When Does Life Begin? A Jewish View

Most often in Jewish sacred literature, a fetus in the womb is considered a human life “under construction.” The soul is usually described as arriving when the first breath of life is taken at birth. The primary Jewish imagery for the beginning of life comes from Genesis 1:2, where breath hovers above the waters of earth before life emerges from that cosmic womb. Then, in Genesis 2:7, after the body of Adam is fashioned from the clay of the earth, G*d is described as breathing life into him. These stories frame the basis for the Jewish view that the fetus gains full human rights and status only once the baby’s head has emerged from the birth canal [Ohalot 7:6].

There is one Talmudic passage in which a Greek philosopher presses a rabbi on this issue until–probably for the sake of peace with the Greek occupiers of the Land of Israel--the rabbi accedes to the prevailing view in Greek culture that the soul is present from conception. This concession did not, however, change the Jewish perspective that the activation of the fetus’s status as a human with full human rights still occurs upon birth.

The Designated Soul

The soul a baby will receive is traditionally understood to be pre-destined. The combining of the particular soul with the particular body it enters results in a human. An often-cited commentary relates that all the souls that will ever exist were “created during the six days of Creation, and were in the Garden of Eden, and all were present at the giving of the Torah [at Sinai].” [Tanhuma, Pekudei 3]. This perspective is reflected in Jeremiah 1:5: “I knew you, before I formed you in the belly, before you left the womb.” Or as sometimes friends or family are known to say to small children, “We knew you before you were even a twinkle in your parents’ eyes.” In the Talmud the distinction between body and soul is particularly clear in this passage: “When the time arrives for a person to depart from this world, G*d takes G*d’s portion back and leaves the portions contributed by the parents.” [T. Niddah 31a]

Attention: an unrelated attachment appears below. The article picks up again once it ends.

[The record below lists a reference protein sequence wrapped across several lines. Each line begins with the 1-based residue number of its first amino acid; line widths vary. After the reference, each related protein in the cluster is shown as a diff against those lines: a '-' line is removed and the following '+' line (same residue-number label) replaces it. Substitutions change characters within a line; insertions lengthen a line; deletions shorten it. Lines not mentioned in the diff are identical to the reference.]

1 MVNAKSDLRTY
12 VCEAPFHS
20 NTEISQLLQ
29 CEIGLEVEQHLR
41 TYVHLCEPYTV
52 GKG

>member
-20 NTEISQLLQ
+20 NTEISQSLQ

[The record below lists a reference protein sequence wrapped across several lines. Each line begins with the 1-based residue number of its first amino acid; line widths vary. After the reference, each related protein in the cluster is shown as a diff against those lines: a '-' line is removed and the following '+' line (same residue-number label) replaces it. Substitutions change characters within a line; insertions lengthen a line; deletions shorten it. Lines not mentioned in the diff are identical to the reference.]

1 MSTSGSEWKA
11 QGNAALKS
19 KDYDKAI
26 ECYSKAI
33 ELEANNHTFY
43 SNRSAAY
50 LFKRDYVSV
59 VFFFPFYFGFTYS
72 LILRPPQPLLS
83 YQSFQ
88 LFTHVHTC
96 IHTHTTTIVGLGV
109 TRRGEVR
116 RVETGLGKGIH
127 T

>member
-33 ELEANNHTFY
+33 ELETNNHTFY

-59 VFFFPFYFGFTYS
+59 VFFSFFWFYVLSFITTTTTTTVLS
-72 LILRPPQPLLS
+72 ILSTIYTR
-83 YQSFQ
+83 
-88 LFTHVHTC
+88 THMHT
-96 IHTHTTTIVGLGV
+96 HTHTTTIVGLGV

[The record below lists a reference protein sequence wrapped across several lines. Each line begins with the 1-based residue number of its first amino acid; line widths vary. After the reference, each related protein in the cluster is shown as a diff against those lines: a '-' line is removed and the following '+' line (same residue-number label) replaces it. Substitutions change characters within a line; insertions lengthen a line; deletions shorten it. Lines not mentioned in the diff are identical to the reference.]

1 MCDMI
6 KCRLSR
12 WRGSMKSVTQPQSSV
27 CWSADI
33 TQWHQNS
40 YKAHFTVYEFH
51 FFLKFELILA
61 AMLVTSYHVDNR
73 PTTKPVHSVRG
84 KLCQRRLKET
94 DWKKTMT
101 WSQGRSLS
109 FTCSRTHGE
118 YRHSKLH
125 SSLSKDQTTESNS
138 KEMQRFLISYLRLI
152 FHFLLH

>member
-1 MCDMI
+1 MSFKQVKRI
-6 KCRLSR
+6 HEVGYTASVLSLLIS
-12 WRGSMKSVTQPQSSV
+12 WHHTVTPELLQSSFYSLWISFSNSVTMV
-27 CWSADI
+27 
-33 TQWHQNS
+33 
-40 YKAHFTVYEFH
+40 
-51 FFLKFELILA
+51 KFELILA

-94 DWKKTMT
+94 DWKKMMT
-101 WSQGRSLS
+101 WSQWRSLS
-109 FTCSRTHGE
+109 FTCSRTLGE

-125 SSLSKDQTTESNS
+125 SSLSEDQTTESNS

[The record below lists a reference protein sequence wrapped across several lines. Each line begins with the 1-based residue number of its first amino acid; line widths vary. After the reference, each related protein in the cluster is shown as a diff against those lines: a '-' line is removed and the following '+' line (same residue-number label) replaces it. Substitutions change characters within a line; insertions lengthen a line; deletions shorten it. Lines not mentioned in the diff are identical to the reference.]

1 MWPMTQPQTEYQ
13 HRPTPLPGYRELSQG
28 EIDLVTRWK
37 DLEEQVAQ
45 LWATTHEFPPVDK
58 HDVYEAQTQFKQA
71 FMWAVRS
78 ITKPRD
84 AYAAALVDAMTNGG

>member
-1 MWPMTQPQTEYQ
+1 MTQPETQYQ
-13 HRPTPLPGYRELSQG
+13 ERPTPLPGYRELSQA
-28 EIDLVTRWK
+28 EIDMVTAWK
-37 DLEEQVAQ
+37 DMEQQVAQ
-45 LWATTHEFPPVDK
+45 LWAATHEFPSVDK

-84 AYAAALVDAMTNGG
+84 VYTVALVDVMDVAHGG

There are many terms for soul and soul qualities in Jewish sacred literature such as reasoning, curiosity, innovation, intuition, emotion and awe – all of which become possible once a child has been born. (To learn the five primary Hebrew terms for soul and more about each dimension of soul they represent, please see Meaning & Mitzvah by Rabbi Milgram, pages 26-29.)

The Torah confounds our senses by offering us an impossible paradox: that humans are created b’tzelem elohim, “in the image of G*d.” [Genesis 11:7]. G*d in Judaism has no image, that’s foundational. So what kind of koan or, spiritual brain puzzle is this? Rabbi Harold Schulweis, teaches a helpful midrash:

"The angels, having heard that God planned to create the human being in His image, grew jealous. What does mere mortal man have to deserve such a gift? The angels plotted to hide the image of God from the human being. One angel suggested that it be hid on the tallest mountain. Another suggested that it be sunk into the deep of the sea. But the shrewdest angel demurred. "Man," he said, "is an adventurer. He will climb the highest mountain. He will plumb the deepest ocean. But if we want to hide it from him, let us hide the image in himself. It is the last place in the world that he will seek it."

Another popular midrash also emphasizes this notion of not making it easy to uncover our connection to the Big Picture. This story also accords the fetus cognitive ability while in the womb. It goes like this: While the fetus is gestating, an angel is teaching it Torah, all of Torah. When the child is about to be born, the angel flicks the child just above the lip, causing everything that was learned to be forgotten. [Niddah 30b] Just enough residual memory remains for the human to experience the urge to seek, savor, and believe we can find and connect again to that sweet, deep learning in our lives.

At the burning bush Moses asks how to name the source of his realization that slavery does not have to be a forever thing, that he has the contacts and training to attempt redeeming the Israelites. The answer, described as coming from G*d, is: Ehyeh. “I Am Becoming.” Moses asks again, and the idea is then elaborated: ehyeh asher ehyeh, “I am becoming what I am becoming.” According to this exchange we are all very much created in the image of G*d. As parents, we foster the great unfolding of potential within creation by how we raise our children. We are part of the research and development team creating the future. In this way each human arrives in service of the Infinite Potential for Change inherent within creation. From this we experience joy, awe, challenge, and trembling before the awesome responsibility of becoming a parent.